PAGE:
His ideas continue to excite scientists. In 1976, for example, a huge Tesla coil was built in Utah. This high-frequency current transformer produces ball lightning which has properties of great interest to researchers into fusion power.

Tesla's confiscated papers are claimed to be at the heart of the 1943"Philadelphia experiments". This involved a US Navy ship translocated from Philadelphia to Newport News, Virginia, while attempting to achieve invisibility.

Some believe the US is in possession of technologies which would allow teleportation and anti-gravity to be easily achieved.

From his ideas of using the Earth to transmit electrical power come reports of top-secret Tesla magnifying transmitters. These include a Russian version blamed for the 1977 New York power blackout and a smaller machine tuned to alpha brainwaves producing pain, nausea or euphoria at the flick of a button. The death ray is a hardy perennial.

Suppressed science is big on Astra's agenda. With large amounts of science conducted in secret, Astra is on fertile ground. "On commercial and military interests alone, most of the world's greatest inventions have been put aside,"claims Roads.

"I feel they've even been used to control the population - like the subliminal ads run by the CIA on New Zealand TV. Even if you slow tape the transmissions on the times and dates the programs went out, you still don't find the ads, because the tape recorder is playing at different speeds to the transmission."

The real problem comes when Astra challenges basic science but rejects the most powerful role in scientific investigation - that of the sceptic.

"I think sceptics are dangerous," says Roads. "They approach every topic with the view that that can't possibly work and only look for information to ridicule it."

So when Astra speaker Norm Dodge told me about a cell isolator he is developing to protect individuals by absorbing dangerous electromagnetic radiation, I kept an open mind. Even though he couldn't say how it works.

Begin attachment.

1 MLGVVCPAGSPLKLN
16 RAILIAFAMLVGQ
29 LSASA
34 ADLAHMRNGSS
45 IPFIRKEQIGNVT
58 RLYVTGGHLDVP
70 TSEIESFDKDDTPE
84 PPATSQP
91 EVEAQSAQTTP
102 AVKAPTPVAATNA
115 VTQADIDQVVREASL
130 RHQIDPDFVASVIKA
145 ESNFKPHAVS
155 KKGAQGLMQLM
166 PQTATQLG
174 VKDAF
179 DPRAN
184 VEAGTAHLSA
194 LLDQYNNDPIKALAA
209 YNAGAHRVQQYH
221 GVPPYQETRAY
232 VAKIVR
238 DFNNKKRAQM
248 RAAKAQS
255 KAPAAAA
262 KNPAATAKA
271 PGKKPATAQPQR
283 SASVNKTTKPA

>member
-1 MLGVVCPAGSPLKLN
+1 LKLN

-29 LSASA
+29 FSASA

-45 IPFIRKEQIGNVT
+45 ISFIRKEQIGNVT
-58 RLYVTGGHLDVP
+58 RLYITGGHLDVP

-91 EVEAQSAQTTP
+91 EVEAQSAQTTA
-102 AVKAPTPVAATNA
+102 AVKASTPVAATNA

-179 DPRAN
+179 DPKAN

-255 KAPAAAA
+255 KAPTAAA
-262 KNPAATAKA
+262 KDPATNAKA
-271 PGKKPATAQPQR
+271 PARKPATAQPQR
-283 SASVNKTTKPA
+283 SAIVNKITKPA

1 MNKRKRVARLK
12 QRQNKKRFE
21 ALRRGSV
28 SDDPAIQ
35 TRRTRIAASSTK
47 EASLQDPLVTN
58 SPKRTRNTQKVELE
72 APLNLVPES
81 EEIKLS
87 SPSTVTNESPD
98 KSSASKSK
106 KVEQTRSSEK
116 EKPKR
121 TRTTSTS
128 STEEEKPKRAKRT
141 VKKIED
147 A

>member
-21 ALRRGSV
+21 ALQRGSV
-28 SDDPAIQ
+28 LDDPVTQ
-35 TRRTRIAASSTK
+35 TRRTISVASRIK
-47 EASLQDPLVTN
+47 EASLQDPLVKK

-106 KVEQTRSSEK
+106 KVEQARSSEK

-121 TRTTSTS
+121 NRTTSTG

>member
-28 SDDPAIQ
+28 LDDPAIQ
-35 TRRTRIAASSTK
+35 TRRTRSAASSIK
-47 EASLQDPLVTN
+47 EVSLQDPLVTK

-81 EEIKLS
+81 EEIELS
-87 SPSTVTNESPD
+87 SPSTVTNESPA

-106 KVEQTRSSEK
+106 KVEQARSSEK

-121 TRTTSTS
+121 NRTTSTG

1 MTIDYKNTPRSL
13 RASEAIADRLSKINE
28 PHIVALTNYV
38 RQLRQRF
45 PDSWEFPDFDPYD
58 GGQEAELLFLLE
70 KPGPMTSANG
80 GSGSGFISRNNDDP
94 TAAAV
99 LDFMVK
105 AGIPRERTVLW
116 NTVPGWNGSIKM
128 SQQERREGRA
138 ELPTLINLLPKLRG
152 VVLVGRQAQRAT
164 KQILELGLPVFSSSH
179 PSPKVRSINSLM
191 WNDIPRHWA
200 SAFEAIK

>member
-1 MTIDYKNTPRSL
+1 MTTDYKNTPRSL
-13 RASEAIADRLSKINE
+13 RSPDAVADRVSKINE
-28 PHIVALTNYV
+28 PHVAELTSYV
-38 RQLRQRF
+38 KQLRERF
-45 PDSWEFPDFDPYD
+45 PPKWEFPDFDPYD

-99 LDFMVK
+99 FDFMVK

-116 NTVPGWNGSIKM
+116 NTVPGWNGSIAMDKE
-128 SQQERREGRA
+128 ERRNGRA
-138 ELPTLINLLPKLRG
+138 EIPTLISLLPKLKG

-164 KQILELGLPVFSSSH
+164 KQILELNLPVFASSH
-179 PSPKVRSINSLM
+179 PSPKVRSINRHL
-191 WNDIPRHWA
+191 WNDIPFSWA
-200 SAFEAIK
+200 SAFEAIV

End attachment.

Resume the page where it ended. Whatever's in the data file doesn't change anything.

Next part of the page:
Then I called my old mate, Fred Green, a physicist. Just an ordinary, everyday, man-in-the-street PhD, Fred is not given to scribbling theorems on living-room walls.

He says an electromagnetic shield already exists. Called a Faraday cage, it was invented more than 100 years ago, when it was found that only a wrap-around cover of metal will keep out electromagnetic radiation.

Real science is a tough world - the hopeful who yells "eureka" is more likely to hear raspberries than Hosannas from peers. Disputes can drag on for centuries in a kind of trench warfare.

Says Green: "Scientists are, by and large, bloody-minded individuals. To talk about suppressed inventions on the scale proposed by Astra would involve a lot of people. The major change to fundamental theory they're talking about is Nobel Prize-winning stuff. The rate at which scientists swipe each other's ideas and fight for priority in any piece of breakthrough research guarantees they couldn't keep their mouths shut."

Astra's New Science shows are Sat Oct 6: Norm Dodge on Electronic Pollution and Ted Roach on Anti-Gravity through Relativity. Sat Oct 20: Paul Callinan on Radionics, Homeopathy and Voodoo and Michael Breakspear on Chaos Theory and Viruses. Sat Oct 27: Rex Gilroy on Australia's Unexplained Mysteries and Edmund Harold on Prophecy and Predictions. They're at the West Ryde Masonic Hall (opposite the railway station) from 1.30pm and cost $10.

Back  Back to Search Results

Advertise with Us | Fairfax Digital Privacy Policy | Conditions of Use | Member Agreement
© 2017 Fairfax Digital Australia & New Zealand Ltd.